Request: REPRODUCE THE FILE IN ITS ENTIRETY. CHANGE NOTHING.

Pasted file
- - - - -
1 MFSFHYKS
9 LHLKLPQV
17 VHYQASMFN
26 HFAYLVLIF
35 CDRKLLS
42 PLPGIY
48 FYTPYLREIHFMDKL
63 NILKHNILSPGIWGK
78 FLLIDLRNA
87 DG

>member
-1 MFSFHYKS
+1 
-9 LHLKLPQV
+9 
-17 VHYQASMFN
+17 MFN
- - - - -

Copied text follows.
1 MFSFHYKS
9 LHLKLPQV
17 VHYQASMFN
26 HFAYLVLIF
35 CDRKLLS
42 PLPGIY
48 FYTPYLREIHFMDKL
63 NILKHNILSPGIWGK
78 FLLIDLRNA
87 DG

>member
-1 MFSFHYKS
+1 
-9 LHLKLPQV
+9 
-17 VHYQASMFN
+17 MFN